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How to Get Married in Minnesota

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Downtown St. Paul MN
Alexander Lamar Photography/ Moment/ Getty Images
If you've just set a date for your wedding, this can be an exciting time for the two of you! Don't let the marriage license laws of Minnesota put a dent in your wedding plans.

Here's what you need to know and what documents to bring with you before you apply for a Minnesota marriage license. We recommend getting this legal aspect of your wedding out of the way about a month before your wedding date.

Congratulations and much happiness as you begin your lifetime journey together!

Requirements may vary as each county in Minnesota could have their own requirements. Some counties provide an online application process and some recommend scheduling an appointment when applying for a marriage license. Call the county where you plan on getting your marriage license for specific information. Minnesota County Websites

Residency Requirement:

You do not have to be a resident of Minnesota.

ID Requirement:

You must provide proper identification such as your driver's license or a state ID card along with providing your Social Security numbers. Additionally, if either of you has a felony conviction, proof of your service papers need to be provided. (MS 259.13)

Previous Marriages:

If you were previously married, you must be able to provide information such as "the party's married name, and the date, place and court in which the marriage was dissolved or annulled or the date and place of death of the former spouse." Source: 517.08 Application for License. 2012 Minnesota Statutes.

Cousin Marriages:

No.

Waiting Period:

Minnesota has a waiting period of five (5) working days. This waiting period can be waived by a district judge if the circumstances are considered to be "extraordinary."

Fees:

$115 for those who don't provide written proof of 12 hours of premarital education. $40 fee for those who do take an authorized premarital education course that has a minimum of 12 hours. Example of Educator's Statement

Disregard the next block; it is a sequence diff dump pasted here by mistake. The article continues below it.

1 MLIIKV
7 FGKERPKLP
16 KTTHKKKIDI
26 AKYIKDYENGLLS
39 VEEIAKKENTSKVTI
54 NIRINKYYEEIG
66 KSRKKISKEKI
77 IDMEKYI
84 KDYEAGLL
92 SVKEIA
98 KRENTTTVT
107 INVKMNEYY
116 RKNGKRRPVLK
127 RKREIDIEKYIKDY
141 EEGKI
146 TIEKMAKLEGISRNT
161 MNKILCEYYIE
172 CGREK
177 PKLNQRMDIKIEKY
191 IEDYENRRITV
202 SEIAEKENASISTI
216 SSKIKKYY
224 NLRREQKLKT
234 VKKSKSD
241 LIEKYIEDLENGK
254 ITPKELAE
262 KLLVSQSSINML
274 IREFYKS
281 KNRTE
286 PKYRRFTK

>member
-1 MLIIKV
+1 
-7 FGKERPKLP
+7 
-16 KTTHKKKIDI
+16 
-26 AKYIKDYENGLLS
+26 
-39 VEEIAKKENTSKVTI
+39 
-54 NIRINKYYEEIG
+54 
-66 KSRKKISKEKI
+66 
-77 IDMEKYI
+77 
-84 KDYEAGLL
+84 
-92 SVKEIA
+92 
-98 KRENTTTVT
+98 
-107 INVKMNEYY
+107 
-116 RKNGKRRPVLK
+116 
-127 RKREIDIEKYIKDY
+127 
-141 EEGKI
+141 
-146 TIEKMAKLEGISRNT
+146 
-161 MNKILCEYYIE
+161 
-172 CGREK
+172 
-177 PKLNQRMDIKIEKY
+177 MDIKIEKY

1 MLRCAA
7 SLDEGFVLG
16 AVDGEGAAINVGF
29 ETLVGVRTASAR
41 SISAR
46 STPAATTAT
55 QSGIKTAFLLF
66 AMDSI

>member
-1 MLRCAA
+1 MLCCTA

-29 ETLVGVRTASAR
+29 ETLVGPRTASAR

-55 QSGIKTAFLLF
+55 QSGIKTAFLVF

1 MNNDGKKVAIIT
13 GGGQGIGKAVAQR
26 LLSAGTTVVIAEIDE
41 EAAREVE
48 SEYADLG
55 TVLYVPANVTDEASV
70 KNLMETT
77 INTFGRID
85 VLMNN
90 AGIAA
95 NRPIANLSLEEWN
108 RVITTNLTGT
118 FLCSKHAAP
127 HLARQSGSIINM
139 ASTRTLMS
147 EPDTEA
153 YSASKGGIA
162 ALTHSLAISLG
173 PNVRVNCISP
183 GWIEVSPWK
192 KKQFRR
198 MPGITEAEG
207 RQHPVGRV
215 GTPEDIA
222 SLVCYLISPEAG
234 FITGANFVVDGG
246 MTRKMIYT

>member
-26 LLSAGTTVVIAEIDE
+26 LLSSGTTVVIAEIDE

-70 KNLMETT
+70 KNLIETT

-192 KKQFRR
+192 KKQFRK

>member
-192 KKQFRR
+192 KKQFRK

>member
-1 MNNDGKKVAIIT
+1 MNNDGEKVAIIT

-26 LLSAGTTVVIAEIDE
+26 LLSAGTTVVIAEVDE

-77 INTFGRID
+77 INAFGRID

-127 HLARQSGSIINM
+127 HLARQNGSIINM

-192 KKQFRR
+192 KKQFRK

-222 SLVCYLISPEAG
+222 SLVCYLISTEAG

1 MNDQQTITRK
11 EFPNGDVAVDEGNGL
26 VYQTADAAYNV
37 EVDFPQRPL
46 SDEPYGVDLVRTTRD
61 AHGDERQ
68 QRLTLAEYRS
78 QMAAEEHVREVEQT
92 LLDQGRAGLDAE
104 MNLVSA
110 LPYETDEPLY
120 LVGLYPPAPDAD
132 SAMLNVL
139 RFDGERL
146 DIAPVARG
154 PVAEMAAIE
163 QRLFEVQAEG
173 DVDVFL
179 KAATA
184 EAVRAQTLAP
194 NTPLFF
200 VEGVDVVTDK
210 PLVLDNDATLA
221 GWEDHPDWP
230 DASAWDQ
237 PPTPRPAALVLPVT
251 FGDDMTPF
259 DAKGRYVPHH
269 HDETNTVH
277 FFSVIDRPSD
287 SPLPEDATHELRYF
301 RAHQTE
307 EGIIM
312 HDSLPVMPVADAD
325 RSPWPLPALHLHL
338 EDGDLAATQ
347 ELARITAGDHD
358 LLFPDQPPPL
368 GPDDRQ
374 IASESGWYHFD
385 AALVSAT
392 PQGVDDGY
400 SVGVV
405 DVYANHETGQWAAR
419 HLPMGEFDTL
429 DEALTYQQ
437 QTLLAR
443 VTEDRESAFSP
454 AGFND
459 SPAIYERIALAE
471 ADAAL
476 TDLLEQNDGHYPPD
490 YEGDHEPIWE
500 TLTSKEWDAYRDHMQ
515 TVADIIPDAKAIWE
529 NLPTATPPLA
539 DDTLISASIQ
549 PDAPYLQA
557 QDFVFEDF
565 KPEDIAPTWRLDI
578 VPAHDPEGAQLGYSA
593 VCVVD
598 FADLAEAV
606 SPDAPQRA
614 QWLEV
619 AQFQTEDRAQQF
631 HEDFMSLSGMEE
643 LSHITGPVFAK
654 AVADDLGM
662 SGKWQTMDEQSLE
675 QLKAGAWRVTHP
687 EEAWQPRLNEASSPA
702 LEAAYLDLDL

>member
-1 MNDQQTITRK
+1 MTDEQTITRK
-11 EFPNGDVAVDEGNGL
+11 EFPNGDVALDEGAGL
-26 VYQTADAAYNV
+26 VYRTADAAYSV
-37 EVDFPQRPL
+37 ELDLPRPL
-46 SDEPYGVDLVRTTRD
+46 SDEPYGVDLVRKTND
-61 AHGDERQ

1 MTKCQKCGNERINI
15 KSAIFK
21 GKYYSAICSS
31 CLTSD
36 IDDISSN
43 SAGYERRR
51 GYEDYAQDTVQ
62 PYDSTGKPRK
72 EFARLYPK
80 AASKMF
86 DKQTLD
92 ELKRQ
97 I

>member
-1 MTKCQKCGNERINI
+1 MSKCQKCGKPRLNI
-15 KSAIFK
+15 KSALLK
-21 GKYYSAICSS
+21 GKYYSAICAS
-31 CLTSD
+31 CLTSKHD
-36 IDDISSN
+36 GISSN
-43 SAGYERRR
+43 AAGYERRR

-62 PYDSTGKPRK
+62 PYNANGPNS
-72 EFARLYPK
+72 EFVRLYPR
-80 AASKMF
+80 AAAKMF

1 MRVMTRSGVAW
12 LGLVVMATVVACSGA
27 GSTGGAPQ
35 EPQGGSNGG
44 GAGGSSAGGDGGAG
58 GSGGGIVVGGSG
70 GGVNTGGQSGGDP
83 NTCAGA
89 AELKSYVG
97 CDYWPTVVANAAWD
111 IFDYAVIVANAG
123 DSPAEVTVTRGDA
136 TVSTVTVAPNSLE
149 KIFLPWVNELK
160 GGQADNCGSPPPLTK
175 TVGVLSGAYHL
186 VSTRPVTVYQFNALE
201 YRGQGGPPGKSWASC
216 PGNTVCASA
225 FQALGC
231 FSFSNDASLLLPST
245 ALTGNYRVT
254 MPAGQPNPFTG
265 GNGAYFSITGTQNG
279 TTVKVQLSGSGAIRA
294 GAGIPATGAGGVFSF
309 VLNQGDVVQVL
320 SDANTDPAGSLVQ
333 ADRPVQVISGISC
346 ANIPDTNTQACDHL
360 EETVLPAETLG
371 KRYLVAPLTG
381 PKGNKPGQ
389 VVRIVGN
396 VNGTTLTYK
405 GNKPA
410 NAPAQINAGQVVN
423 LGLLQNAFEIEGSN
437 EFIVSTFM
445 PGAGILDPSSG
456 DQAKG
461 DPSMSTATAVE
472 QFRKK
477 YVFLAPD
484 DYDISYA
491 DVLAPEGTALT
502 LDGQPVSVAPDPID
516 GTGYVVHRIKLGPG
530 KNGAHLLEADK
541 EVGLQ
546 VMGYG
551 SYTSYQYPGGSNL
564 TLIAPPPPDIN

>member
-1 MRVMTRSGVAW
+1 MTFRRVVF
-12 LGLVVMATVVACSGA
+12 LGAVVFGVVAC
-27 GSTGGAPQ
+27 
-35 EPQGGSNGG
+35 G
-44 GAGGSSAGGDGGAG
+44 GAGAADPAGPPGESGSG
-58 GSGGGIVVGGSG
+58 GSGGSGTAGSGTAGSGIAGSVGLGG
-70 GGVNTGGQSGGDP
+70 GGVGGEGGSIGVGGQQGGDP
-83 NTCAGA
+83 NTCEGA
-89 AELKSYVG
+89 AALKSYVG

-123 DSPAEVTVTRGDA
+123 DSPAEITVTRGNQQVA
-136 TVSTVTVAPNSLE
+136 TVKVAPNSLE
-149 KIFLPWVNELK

We recommend that you call before you leave to get your marriage license application to make sure that the fee hasn't changed. Be prepared to pay in cash.

Other Tests:

Minnesota does not require blood tests.

Proxy Marriages:

No. However, if only one of you can be in person to apply for the marriage license you can fill out a Supplemental to Application for Marriage License for Party Not Appearing as long as all the required information for the absent partner is provided. Call the Clerk of Court to see how to get your partner's signature notarized. Requirements may vary from county to county.

Common Law Marriages:

No.

Premarital Education:

Yes. There is a waiver of a portion of the marriage license fees to couples who do a 12-hour premarital education course. The course must use a premarital inventory, teaching about communication skills, and conflict management skills. According to the Minnesota Statute, "The premarital education must be provided by a licensed or ordained minister or the minister's designee, a person authorized to solemnize marriages under section 517.18, or a person authorized to practice marriage and family therapy under section 148B.33.

Additionally, make sure that you have proof of attending the premarital education course on a state approved form.

Same Sex Marriages:

Yes, as of August 1, 2013. More Info

Under 18:

Brides and grooms who are 16 and 17 years old need parental consent or court approval.
Minnesota Statute 517.02

Officiants:

Judges, clerks of court, court commissioners, and licensed ministers, priests or rabbis, as well as representatives of Bahai, Hindu, Quaker and American Indian religious groups are authorized to perform weddings in Minnesota.

Witnesses:

You will need at least two witnesses at your wedding ceremony. The witnesses must be at least 16 years of age.

Miscellaneous:

License is valid for six (6) months.

Copy of Certificate of Marriage:

You can purchase your Certificate of Marriage from the county that you applied for your license.

Still Confused About Getting Married in Minnesota?

If you are still confused about the different terms used in the marriage license application process, check out these articles:
PLEASE NOTE:
Please note that we make every effort to offer you common-sense marriage advice and helpful information about marriage on this website, but we are not attorneys and the articles on the site are not to be construed as legal advice.

The information in this article was accurate when it was published. It is important that you verify all information with your local marriage license office or county clerk before making any wedding or travel plans.

This Marriage site has a world-wide audience and marriage laws and regulations vary from state to state and country to country. When in doubt, seek legal counsel.

Please notify us of any oversights or errors.

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